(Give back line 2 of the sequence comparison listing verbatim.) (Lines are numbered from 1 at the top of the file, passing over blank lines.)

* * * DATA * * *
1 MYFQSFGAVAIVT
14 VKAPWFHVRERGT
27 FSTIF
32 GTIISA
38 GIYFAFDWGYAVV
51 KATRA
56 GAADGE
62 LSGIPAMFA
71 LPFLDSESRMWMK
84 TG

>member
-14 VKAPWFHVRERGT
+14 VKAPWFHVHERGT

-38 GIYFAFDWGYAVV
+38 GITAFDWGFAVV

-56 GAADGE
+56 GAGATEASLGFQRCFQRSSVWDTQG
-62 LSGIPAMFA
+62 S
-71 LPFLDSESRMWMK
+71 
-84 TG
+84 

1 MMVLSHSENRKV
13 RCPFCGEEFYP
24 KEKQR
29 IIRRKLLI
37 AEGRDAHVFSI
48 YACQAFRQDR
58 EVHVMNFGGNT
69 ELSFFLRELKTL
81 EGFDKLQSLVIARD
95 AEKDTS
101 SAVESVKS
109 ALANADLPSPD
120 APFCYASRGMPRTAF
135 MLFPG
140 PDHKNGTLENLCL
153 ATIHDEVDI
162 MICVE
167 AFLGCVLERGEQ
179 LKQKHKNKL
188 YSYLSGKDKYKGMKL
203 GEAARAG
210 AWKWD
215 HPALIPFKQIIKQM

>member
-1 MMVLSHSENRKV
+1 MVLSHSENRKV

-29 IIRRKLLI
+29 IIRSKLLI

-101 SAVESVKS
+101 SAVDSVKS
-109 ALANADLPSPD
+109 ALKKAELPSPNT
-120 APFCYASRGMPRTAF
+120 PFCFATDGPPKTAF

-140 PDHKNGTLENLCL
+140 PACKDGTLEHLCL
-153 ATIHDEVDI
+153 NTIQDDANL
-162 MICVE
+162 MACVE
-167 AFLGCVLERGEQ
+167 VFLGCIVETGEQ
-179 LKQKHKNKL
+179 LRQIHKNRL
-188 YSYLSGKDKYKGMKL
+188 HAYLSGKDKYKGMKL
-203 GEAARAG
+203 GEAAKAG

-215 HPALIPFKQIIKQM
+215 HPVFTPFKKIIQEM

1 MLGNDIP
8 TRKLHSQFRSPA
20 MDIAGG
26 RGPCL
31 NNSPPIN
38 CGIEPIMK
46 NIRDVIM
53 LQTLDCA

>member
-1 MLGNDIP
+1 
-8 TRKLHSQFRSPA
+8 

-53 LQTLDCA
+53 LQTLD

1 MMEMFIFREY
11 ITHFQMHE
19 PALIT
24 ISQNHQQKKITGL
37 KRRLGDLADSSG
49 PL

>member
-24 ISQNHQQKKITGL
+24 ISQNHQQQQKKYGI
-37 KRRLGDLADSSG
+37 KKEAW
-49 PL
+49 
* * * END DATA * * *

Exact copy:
14 VKAPWFHVRERGT